Generally speaking, vaping is an unsafe practice regardless of what substances are in the vape pen. And, CBD oil is no exception. In fact, the Centers for Disease Control and Prevention (CDC) has recently linked vaping products to an outbreak of nearly 3,000 lung illnesses that were so serious that even young people were being admitted to the hospital. Meanwhile, nearly 70 people have died from what is now being called EVALI (e-cigarette and vaping associated lung injury). And, the CDC believes thousands more may have admitted to the hospital with lung issues related to vaping.
In fact, the Food and Drug Administration (FDA) has approved only one CBD-based medication, which is used to treat seizures associated with two severe forms of epilepsy. But, when it comes to CBD in general, they stress that it cannot be added to food, drinks, or dietary supplements. And although the FDA has warned manufacturers against making unproven health claims, it has not done much to stop the sale of CBD products.
What Is CBD Oil?
If you are considering vaping CBD oil as a way to address a medical concern, talk to your doctor first. The risks associated with vaping and CBD oil are significant and may not provide the benefits you want.
Because this testing was a such a small sample, the AP noted that their sampling is not representative of the entire CBD market. However, their testing does show just how risky it is to vape CBD oil when there is little to no regulation of the product. Vapers have no idea what they are getting when they take a puff.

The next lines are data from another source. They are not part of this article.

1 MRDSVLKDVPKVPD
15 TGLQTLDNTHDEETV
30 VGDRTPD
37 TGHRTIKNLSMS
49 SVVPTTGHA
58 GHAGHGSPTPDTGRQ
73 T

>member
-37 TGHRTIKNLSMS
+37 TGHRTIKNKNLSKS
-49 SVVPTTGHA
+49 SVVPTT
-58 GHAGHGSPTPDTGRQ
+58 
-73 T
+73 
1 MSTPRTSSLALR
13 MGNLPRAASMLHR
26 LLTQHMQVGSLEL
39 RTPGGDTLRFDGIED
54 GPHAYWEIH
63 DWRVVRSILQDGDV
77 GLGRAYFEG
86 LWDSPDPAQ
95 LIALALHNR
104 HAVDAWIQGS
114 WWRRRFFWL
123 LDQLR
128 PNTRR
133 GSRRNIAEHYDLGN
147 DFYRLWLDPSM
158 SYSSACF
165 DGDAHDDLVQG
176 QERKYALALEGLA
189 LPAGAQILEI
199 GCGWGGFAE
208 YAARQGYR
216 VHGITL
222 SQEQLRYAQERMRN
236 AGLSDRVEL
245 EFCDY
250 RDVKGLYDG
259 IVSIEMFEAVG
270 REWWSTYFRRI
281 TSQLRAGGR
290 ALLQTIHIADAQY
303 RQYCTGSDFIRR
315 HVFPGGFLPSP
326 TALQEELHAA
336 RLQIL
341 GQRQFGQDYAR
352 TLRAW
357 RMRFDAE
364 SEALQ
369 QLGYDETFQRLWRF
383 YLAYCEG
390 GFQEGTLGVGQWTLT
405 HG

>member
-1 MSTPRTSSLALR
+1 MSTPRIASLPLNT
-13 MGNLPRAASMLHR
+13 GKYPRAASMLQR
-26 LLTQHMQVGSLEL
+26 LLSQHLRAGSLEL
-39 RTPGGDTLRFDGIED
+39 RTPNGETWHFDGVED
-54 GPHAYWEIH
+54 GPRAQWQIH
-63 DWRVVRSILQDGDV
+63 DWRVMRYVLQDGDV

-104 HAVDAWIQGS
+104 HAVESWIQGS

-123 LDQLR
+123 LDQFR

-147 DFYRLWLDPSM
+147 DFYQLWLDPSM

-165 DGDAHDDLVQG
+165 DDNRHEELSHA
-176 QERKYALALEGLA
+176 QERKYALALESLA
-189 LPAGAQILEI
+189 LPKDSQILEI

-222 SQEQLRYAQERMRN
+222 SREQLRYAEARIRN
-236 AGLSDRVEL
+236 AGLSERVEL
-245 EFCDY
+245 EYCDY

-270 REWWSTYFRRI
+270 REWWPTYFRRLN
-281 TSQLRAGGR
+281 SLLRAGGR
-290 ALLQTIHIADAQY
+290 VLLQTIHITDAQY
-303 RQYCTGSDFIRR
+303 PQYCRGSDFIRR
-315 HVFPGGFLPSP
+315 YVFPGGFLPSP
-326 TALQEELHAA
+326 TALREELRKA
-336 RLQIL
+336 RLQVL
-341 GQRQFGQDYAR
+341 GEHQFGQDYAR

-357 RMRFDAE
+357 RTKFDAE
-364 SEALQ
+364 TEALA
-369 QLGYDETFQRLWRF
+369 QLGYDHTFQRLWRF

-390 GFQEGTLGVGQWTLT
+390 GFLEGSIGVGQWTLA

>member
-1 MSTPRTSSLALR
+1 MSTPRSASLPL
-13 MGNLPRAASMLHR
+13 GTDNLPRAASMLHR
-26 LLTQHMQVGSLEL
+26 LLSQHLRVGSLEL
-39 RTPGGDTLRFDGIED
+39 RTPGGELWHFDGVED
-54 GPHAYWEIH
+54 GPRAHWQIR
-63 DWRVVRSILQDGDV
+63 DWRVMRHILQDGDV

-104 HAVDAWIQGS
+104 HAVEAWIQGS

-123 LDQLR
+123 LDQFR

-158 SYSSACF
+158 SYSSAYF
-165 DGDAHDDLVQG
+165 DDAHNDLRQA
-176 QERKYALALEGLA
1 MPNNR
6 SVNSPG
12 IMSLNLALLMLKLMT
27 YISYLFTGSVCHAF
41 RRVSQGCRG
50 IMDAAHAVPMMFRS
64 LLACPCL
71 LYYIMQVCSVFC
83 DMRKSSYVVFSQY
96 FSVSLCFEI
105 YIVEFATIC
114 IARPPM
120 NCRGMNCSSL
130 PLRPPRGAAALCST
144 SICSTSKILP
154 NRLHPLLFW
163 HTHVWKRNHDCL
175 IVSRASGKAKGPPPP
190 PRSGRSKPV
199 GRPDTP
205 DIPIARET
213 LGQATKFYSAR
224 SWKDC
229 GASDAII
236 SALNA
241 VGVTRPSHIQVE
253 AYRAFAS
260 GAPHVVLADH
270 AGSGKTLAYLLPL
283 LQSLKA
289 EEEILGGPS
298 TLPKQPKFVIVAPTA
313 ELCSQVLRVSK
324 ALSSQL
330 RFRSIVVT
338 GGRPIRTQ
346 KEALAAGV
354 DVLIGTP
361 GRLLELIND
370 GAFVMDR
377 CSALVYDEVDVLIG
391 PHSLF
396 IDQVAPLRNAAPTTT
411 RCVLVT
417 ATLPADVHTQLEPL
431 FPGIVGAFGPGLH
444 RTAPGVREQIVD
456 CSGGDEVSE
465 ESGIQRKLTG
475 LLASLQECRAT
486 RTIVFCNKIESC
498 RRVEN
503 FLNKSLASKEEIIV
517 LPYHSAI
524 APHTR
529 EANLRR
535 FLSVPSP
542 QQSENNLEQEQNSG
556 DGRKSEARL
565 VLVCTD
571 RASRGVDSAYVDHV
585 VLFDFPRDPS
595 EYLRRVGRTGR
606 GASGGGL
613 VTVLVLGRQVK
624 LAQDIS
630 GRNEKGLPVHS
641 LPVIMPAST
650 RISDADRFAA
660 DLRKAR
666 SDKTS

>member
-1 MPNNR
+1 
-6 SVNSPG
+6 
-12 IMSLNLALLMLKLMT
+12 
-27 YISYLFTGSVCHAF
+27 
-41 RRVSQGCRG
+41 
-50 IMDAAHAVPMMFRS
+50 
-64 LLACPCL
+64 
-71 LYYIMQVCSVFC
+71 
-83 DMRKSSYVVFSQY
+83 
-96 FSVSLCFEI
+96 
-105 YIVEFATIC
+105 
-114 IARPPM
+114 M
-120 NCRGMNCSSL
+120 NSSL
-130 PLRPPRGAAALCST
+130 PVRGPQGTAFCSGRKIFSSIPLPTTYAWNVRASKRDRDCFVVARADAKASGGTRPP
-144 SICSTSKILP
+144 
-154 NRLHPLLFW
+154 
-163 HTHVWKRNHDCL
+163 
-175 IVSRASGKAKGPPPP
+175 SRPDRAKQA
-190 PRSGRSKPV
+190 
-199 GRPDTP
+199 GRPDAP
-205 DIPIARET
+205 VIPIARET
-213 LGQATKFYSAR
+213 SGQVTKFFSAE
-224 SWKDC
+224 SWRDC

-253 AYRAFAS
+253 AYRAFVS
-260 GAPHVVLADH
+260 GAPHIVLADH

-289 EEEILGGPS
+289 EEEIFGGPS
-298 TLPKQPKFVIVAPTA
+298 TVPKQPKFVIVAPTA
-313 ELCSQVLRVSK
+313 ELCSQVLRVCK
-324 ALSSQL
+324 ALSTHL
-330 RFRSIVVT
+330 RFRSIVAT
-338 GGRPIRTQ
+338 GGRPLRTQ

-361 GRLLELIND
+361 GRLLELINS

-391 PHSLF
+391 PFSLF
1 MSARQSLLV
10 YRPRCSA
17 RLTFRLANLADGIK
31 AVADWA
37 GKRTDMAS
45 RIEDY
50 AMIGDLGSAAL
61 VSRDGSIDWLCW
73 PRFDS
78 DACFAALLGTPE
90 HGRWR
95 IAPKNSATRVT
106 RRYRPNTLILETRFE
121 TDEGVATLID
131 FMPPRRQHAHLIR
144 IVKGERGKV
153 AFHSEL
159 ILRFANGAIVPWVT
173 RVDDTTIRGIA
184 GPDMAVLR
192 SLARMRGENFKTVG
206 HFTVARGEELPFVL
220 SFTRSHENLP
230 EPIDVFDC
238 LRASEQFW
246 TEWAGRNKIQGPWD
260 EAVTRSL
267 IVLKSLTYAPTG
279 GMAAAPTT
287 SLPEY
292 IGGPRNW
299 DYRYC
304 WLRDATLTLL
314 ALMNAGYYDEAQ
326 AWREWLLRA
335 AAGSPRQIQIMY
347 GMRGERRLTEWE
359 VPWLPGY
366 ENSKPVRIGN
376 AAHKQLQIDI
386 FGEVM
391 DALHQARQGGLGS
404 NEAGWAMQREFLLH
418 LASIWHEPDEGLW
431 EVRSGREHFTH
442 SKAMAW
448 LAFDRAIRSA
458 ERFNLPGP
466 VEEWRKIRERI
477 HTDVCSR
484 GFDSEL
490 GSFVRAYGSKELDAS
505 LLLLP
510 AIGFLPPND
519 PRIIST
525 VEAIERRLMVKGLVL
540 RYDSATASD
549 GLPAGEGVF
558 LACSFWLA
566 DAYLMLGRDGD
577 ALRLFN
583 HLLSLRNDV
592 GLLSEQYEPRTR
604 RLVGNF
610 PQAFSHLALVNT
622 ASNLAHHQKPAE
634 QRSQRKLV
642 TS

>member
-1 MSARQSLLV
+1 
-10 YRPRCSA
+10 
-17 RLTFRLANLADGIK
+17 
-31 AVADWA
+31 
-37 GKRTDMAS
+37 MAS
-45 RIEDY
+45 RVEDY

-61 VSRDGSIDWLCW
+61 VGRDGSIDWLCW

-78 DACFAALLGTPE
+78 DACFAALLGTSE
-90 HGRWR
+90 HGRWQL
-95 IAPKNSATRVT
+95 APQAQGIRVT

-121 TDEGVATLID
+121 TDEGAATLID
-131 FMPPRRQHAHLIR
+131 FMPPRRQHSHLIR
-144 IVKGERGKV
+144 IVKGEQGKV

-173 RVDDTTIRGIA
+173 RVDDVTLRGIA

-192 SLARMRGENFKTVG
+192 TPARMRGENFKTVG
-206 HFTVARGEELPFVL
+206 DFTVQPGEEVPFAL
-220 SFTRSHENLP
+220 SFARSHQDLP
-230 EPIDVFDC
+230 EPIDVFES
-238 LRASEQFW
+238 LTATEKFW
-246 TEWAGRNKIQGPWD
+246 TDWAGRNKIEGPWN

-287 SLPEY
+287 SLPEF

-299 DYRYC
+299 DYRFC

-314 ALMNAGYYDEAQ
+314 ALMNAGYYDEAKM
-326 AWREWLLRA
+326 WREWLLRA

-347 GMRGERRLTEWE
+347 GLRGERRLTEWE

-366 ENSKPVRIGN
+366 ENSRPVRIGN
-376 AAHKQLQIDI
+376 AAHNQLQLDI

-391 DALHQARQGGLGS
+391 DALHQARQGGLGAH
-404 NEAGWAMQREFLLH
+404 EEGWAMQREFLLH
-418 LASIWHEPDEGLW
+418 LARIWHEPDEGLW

To make matters worse, this lack of certification has lead people to sell vaping liquid they claim contains CBD oil when it actually contains harmful chemicals, which is injuring and killing people in the process. To determine the extent to which this is occurring, the Associated Press (AP) commissioned a study to analyze the contents of nearly 30 oils claiming to contain CBD.
In addition to the solvents in vape oils being potentially dangerous by themselves, the byproducts that can be created when the solvents are heated to high temperatures are also dangerous. For example, heating propylene glycol can create formaldehyde, a known carcinogen, and acetaldehyde, a possible carcinogen, both of which are also present in cigarette smoke, Benowitz says.
To address the possible danger—and because flavors such as fruit and mint might attract children and teens—the FDA recently banned flavorings except menthol and tobacco in most nicotine vaping products. The agency will now require manufacturers to provide evidence that their flavor additives are safe to be inhaled before they can be marketed and sold.
Manufacturers sometimes add a solvent to an oil to make it inhalable by vape pens, the battery-powered devices that heat and vaporize the oil, says Neal Benowitz, M.D., a cardiologist and toxicologist at the University of California, San Francisco, who has studied cigarette smoking, cannabis, and vaping.
But those new rules would apply only to tobacco vape products, not those that contain CBD.
CBD is a nonpsychoactive compound found in cannabis plants, which include hemp and marijuana, that is often used to ease anxiety, insomnia, and pain.
Partly to reduce that risk posed by vaping, in December President Donald Trump signed legislation to raise the federal minimum age to purchase any tobacco product, including nicotine vapes, to 21, up from age 18. But, again, the new age rule does not apply to CBD vape products, which the CDC’s King says varies by state.
Two common ones are propylene glycol and vegetable glycerin, though manufacturers sometimes also use polyethylene glycol and what’s known as medium chain triglycerides (MCTs), such as coconut oil.